What comes next?
“The A400M is and remains a problem child,” Lindner pointed out in a statement.
Germany had wanted to downsize its fleet of A400M cargo planes since 2011 by selling 13 out of 53 of those aircraft to other countries to save money.
But given that, as reported by Reuters, the Luftwaffe (German Air Force) has not been able to find a buyer yet, the service has given up on the initiative and take delivery of all aircraft.
German military now plans to use the 13 surplus Airbus A400M for its own needs, even though this will mean extra costs in coming years.
In fact, although longer-term costs of operating those 13 aircraft were still being assessed, state secretary Markus Gruebel said in a letter to parliament’s budget committee that initial estimates pointed to one-time startup costs of 505 million euros, including 150 million euros needed to prepare a second A400M base.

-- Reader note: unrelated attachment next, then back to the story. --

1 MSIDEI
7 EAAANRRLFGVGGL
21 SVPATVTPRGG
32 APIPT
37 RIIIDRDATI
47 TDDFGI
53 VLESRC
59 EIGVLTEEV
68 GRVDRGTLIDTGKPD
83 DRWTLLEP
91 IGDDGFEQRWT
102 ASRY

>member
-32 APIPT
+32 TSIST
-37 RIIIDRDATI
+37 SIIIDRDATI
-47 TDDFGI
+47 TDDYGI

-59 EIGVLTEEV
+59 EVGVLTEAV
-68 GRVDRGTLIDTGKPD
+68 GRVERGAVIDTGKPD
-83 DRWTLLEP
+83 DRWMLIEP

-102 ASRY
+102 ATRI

Gruebel added that even if the ministry continued to explore multinational use for the 13 planes, it made sense for the Luftwaffe using them in the meantime to offset delivery delays on the other 40 A400M aircraft Germany is buying.
The Sueddeutsche Zeitung newspaper last month told that Berlin was in talks about jointly operating the 13 transport planes with the Czech Republic, Switzerland and other countries.
Noteworthy because European multinational A400M programme is years behind schedule, Germany’s share of the costs have risen to 9.6 billion euros ($10.2 billion) from an initial estimate of 8.1 billion, the ministry reported in Dec. 2016.
Source : Link to Author